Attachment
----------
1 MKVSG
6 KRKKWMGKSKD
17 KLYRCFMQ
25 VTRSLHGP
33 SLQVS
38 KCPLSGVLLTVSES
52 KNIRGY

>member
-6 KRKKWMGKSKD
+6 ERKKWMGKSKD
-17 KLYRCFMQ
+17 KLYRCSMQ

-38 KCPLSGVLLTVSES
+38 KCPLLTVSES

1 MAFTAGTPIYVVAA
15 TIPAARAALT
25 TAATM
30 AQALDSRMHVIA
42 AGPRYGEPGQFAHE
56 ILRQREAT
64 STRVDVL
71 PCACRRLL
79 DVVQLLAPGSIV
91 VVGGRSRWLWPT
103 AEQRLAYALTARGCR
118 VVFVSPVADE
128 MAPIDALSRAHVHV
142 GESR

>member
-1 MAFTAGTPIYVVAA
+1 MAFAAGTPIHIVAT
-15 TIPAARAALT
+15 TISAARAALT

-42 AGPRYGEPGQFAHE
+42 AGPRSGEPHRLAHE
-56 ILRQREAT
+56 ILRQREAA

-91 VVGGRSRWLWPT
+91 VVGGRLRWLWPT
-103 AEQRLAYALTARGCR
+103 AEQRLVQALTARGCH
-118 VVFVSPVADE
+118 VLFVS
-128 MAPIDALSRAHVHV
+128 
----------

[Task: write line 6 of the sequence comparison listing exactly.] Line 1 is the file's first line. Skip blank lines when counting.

38 KCPLSGVLLTVSES